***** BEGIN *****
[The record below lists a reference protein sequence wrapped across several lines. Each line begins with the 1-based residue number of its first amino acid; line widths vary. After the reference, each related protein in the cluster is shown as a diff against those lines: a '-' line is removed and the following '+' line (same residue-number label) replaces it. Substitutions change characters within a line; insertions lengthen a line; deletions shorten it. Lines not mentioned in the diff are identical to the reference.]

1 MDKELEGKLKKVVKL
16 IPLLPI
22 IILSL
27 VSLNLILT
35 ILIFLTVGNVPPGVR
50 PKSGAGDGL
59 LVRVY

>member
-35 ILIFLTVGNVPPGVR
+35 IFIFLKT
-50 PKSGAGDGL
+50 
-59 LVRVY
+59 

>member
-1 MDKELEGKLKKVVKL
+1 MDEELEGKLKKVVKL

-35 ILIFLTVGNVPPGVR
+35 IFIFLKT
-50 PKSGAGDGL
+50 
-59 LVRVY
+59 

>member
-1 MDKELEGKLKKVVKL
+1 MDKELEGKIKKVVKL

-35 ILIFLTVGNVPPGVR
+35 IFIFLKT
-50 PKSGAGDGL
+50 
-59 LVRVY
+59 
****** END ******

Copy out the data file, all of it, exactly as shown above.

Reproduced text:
[The record below lists a reference protein sequence wrapped across several lines. Each line begins with the 1-based residue number of its first amino acid; line widths vary. After the reference, each related protein in the cluster is shown as a diff against those lines: a '-' line is removed and the following '+' line (same residue-number label) replaces it. Substitutions change characters within a line; insertions lengthen a line; deletions shorten it. Lines not mentioned in the diff are identical to the reference.]

1 MDKELEGKLKKVVKL
16 IPLLPI
22 IILSL
27 VSLNLILT
35 ILIFLTVGNVPPGVR
50 PKSGAGDGL
59 LVRVY

>member
-35 ILIFLTVGNVPPGVR
+35 IFIFLKT
-50 PKSGAGDGL
+50 
-59 LVRVY
+59 

>member
-1 MDKELEGKLKKVVKL
+1 MDEELEGKLKKVVKL

-35 ILIFLTVGNVPPGVR
+35 IFIFLKT
-50 PKSGAGDGL
+50 
-59 LVRVY
+59 

>member
-1 MDKELEGKLKKVVKL
+1 MDKELEGKIKKVVKL

-35 ILIFLTVGNVPPGVR
+35 IFIFLKT
-50 PKSGAGDGL
+50 
-59 LVRVY
+59 